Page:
Mexico City, Reuters—Gabriel García Márquez, the Colombian author whose beguiling stories of love and longing brought Latin America to life for millions of readers and put magical realism on the literary map, died on Thursday. He was 87.
A prolific writer who started out as a newspaper reporter, García Márquez’s masterpiece was One Hundred Years of Solitude, a dream-like, dynastic epic that helped him win the Nobel Prize for Literature in 1982.
García Márquez died at his home in Mexico City, where he had returned from hospital last week after a bout of pneumonia.
Known affectionately to friends and fans as “Gabo,” García Márquez was Latin America’s best-known and most beloved author and his books have sold in the tens of millions.
Although he produced stories, essays and several short novels such as “Leaf Storm” and “No One Writes to the Colonel” early in his career, he struggled for years to find his voice as a novelist.
He then found it in dramatic fashion with One Hundred Years of Solitude, an instant success on publication in 1967. Mexican author Carlos Fuentes dubbed it “Latin America’s Don Quixote” and Chilean poet Pablo Neruda also compared it to Miguel de Cervantes’ 17th-century tour de force.
García Márquez’s novel tells the story of seven generations of the Buendia family in the fictional village of Macondo, based on the languid town of Aracataca close to Colombia’s Caribbean coast where he was born on March 6, 1927, and raised by his maternal grandparents.
In it, García Márquez combines miraculous and supernatural events with the details of everyday life and the political realities of Latin America. The characters are visited by ghosts, a plague of insomnia envelops Macondo, swarms of yellow butterflies mark the arrival of a woman’s lover, a child is born with a pig’s tail and a priest levitates above the ground.
At times comical and bawdy, and at others tragic, it sold over 30 million copies, was published in dozens of languages and helped fuel a boom in Latin American fiction.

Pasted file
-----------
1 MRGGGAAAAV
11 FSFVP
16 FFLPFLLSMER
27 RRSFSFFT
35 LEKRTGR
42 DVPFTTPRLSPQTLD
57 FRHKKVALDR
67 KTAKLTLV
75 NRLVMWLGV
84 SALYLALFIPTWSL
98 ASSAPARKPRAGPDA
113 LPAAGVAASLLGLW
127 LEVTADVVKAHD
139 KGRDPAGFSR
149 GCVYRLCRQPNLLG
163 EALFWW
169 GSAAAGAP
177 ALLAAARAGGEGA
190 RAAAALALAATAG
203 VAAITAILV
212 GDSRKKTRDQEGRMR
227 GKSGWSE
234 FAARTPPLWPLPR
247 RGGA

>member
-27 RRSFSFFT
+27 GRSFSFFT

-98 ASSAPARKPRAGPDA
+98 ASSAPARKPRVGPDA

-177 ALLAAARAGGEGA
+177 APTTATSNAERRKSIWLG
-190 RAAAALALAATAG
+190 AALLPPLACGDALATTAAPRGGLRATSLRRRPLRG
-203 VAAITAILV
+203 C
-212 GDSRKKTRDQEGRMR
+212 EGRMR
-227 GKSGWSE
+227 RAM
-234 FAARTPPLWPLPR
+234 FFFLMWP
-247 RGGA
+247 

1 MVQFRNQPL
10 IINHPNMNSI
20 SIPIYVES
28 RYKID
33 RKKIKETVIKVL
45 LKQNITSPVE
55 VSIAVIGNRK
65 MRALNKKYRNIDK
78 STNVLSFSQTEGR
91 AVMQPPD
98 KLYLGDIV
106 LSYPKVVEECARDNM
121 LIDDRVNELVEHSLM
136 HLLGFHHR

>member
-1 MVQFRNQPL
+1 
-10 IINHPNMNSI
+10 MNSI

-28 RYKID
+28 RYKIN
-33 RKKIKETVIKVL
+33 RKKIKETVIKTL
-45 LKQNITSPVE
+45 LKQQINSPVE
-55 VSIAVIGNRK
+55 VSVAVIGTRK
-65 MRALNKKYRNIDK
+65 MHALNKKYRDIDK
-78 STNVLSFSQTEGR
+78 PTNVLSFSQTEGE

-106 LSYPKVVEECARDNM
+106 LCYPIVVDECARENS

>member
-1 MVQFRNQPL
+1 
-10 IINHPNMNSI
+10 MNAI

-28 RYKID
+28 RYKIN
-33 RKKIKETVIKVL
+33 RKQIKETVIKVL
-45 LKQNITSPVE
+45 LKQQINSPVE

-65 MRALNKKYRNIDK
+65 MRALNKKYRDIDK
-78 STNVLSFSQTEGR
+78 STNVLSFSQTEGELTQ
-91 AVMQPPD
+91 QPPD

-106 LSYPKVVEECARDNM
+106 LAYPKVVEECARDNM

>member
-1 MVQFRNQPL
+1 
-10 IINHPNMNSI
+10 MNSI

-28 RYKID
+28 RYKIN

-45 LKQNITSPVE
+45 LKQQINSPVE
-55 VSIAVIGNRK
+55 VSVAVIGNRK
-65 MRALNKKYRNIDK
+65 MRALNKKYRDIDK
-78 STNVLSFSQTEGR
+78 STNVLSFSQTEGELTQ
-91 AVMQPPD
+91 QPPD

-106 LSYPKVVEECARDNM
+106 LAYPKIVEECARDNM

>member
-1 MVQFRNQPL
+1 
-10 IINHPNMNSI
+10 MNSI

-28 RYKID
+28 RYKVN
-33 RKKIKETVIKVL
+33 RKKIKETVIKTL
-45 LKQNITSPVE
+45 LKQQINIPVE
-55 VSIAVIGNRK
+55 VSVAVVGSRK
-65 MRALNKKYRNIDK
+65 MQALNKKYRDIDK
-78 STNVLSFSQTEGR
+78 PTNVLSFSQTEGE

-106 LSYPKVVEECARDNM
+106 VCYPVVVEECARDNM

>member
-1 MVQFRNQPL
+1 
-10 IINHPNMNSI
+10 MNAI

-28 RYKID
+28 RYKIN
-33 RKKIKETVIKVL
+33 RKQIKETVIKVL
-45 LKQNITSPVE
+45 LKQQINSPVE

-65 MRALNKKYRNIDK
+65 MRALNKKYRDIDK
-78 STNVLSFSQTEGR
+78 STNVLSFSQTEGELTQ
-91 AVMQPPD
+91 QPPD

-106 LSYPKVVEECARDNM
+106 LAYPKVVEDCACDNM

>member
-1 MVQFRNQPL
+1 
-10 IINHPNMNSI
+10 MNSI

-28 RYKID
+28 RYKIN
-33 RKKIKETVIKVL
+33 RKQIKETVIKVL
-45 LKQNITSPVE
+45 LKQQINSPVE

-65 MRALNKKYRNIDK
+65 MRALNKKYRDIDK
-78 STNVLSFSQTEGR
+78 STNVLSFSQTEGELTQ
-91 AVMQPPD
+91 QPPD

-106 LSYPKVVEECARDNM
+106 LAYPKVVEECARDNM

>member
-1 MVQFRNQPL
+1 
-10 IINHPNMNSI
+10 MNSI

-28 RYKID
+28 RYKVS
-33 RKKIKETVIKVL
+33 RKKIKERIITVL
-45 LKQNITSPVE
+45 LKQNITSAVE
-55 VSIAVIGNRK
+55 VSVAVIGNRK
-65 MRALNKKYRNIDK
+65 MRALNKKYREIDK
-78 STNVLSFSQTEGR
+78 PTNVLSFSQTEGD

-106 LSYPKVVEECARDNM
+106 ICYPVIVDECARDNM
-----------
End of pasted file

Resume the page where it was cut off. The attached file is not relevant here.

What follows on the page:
A stocky man with a quick smile, thick mustache and curly hair, García Márquez said he found inspiration for the novel by drawing on childhood memories of his grandmother’s stories—laced with folklore and superstition but delivered with the straightest of faces.
“She told things that sounded supernatural and fantastic, but she told them with complete naturalness,” he said in a 1981 interview. “I discovered that what I had to do was believe in them myself, and write them with the same expression with which my grandmother told them: with a brick face.”
Although One Hundred Years of Solitude was his most popular creation, other classics from García Márquez included Autumn of the Patriarch, Love in the Time of Cholera and Chronicle of a Death Foretold.
Tributes poured in following his death.
“The world has lost one of its greatest visionary writers—and one of my favorites from the time I was young,” said US President Barack Obama.
“Your life, dear Gabo, will be remembered by all of us as a unique and singular gift, and as the most original story of all,” Colombian pop star Shakira wrote on her website alongside a photograph of her hugging García Márquez.
In Aracataca, a lone trumpet played on Thursday night as residents held a candlelight vigil for the man who made the town famous.
Magic and reality
García Márquez was one of the prime exponents of magical realism, a genre he described as embodying “myth, magic and other extraordinary phenomena.”
His most prolific years coincided with a turbulent period in much of Latin America, where right-wing dictators and Marxist revolutionaries fought for power.
Chaos was often the norm, political violence ripped some countries to shreds and life verged on the surreal. Magical realism struck a chord.
“In his novels and short stories we are led into this peculiar place where the miraculous and the real converge. The extravagant flight of his own fantasy combines with traditional folk tales and facts, literary allusions and tangible—at times obtrusively graphic—descriptions approaching the matter-of-factness of reportage,” the Swedish Academy said when it awarded García Márquez the Nobel Prize in 1982.